Zambia has experienced some inflation over the years and that means it takes more government money to buy the same items than it did previously.
The main unit of money is the Kwacha.
5.3 Kwacha is now equal to 1 US dollar.
In May 5300.0 was equal to 1 US dollar.
So the money wasn't really devalued, the government thought it was getting a little unwieldy. They slashed off the last three digits.
So now it will cost 7 kwacha for a loaf of bread instead of 7000. That made my mind a little less confused by not dealing in millions of kwacha every day.
At the same time Zambia also issued coins which they haven't had for a while.
Zambia is on a decimal system so one ngwee is like our penny.
These are the new coins now in use. The largest, a kwacha, is worth almost 19 cents. (A Zambian basic unit or dollar in our terms)
That makes the smallest amount of coin (in US a penny) worth 0.18 of a US penny.
The bottom line here is that Zambians use very small values in their daily life.
The rest of us rich folks deal in the larger numbers. It is the luxury items, or what we normally use in the United States that are expensive here.
As you can see from the poster, a 2 kwacha note and a 100 kwacha note were added to the inventory for more versatility. That helps the rich and the poor. : )
This is the largest currency note every issued in the world. It went out of circulation just a little while ago in the country just to our south, Zimbabwe. At the time it was withdrawn it was worth about 13 cents. There was a photo in the paper of a man with a wheelbarrow load of them and the comment was that he should sell the wheelbarrow for the better deal.
President Padovich gave this one to me, as he bought several for souvenirs at 13 cents each.
This is called Cairo Road. It runs north and south through Lusaka and if you stay on it you will end up in Cairo, Egypt or south to Cape Town, South Africa.
We parked in front of the main bank branch downtown. Notice the high fashion and another woman carrying a load on her head. Their are big differences in economic situations but they are mixed often without much fuss.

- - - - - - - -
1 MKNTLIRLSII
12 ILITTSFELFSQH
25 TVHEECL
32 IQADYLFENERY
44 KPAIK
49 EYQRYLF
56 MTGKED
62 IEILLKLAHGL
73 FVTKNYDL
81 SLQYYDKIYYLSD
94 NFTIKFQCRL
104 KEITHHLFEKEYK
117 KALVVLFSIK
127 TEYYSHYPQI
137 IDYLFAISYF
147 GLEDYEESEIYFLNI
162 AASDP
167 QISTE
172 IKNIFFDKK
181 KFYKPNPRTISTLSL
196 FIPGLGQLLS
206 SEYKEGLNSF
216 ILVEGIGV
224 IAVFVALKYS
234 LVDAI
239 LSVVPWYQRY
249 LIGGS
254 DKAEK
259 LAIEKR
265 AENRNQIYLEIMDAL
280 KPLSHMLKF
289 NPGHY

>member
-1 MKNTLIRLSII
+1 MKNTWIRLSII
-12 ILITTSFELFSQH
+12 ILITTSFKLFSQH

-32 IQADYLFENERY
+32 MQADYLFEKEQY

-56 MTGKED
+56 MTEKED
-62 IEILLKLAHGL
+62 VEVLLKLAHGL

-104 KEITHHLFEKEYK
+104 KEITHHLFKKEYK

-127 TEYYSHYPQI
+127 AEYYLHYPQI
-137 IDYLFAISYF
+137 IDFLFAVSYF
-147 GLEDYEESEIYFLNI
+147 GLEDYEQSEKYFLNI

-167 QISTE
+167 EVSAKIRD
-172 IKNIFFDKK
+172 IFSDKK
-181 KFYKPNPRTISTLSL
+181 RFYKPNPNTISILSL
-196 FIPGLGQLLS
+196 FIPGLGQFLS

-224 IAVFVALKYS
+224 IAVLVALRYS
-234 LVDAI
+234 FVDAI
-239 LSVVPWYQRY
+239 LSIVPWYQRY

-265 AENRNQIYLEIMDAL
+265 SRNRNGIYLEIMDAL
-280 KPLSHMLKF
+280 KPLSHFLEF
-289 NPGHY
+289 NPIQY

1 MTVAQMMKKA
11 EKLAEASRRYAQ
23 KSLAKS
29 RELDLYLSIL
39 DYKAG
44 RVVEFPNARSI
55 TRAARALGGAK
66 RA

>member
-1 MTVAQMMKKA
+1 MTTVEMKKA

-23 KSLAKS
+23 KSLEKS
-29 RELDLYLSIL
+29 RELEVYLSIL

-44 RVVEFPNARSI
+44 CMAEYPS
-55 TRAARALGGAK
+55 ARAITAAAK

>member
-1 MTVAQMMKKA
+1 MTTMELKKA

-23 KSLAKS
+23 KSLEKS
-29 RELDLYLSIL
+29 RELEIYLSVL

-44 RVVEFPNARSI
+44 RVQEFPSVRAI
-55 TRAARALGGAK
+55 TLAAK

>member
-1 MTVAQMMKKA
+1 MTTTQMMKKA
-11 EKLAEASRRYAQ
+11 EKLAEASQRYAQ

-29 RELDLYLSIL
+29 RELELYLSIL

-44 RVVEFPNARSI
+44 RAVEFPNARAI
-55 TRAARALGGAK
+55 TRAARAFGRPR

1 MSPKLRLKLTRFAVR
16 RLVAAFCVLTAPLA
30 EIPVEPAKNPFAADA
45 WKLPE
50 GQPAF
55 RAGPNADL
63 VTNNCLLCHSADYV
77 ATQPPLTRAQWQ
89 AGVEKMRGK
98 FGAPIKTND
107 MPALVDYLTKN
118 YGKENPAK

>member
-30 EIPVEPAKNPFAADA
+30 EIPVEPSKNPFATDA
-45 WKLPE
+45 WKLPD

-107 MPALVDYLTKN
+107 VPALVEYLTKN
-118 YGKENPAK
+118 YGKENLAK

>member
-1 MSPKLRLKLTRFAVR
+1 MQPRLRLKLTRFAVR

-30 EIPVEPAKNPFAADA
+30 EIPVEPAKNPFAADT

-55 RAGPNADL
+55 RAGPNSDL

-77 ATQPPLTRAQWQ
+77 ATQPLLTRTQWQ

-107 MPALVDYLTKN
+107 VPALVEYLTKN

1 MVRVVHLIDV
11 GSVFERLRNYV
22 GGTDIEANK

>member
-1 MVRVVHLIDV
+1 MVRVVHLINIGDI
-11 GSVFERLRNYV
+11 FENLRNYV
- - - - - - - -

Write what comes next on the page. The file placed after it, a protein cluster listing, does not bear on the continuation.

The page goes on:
Selling bananas outside the bank.
This is near the city center. There are probably fifteen buildings higher than four stories in town.
Samsung has a large presence and the biggest building.
Elder Stewart and Elder Shurtz took us to the bank so I could be a signature on the account.
Like everything it was an adventure. First parking. Men along the street backed a car out so we could park. Where the other car went I don't know. Then they wanted to wash our car along with the others they were doing. We declined, but the elders have their car washed occasionally by someone.
The office we were to go to was on the second floor.
Of course Kristi wanted to walk up. That is fine but remember this was a British colony at one time.
The first floor here is our second floor. That didn't count the mezzanine, then comes the second floor, now our third floor, one more to go and I have gained another 10 seconds on my life as I have really walked up four floors to the "2nd" floor.
Kristi was radiant, I was panting.
Meanwhile, Elders saw an elevator and got excited and said it had been almost 2 years since they had been in one, jumped in and met us on floor "2".
I took the big couch with Kristi and the Elders shared a chair. I told them they would have to learn what is acceptable in the United States again. (at least in Utah).
We waited in this hallway and then we were escorted through two more secure doors. We were then told we were missing the cover sheet. The Elders went back the next day without us.
Money from my wallet.
Check our the local fauna and flora on it. I haven't seen any yet.
Just a couple of pix from the ride around town.
These wires with gloves are all over. I asked several missionaries what they were for. Some didn't know and one thought they were just advertising for the stands nearby. Sort of like the red, white and blue signs we see in the States that say "for sale" or "antiques". However, I finally discovered they are plumbers advertising their services. With a pair of plastic gloves and the wires they will clean out anything, especially your plumbing pipe (yes that was singular), or your pit if something or someone falls in.
This street is just a block from where the bank is. It is a little more typical of the big city of Lusaka.
The door on the very right edge of the photo is the Post Office where all the packages are sent. They don't deliver. You must have the tracking number to pick something up even if your name matches and you can see the package that was sent four months before from your mother. This is a disappointing place for the office Elders, but most of the missionaries aren't aware. The mothers that send boxes soon learn to email tracking numbers. The mothers that have missionaries out longer, learn to just not bother. Fed Ex and DHL are more certain, but not guaranteed, and VERY expensive.
These folks were on there way somewhere. A pretty common sight to have any vehicle overloaded.
They look too clean to be headed to the fields. I counted at least 50 people in the back of a dump truck coming back from some type of work. I need to find out who does the hiring as jobs are very difficult to find.
It has now been a week since we took this trip to the bank. Elder Stewart called again today to see if it was O.K. to write checks. The answer was that nothing had come through yet, so we wait for the wheels of progress to grind just a bit further.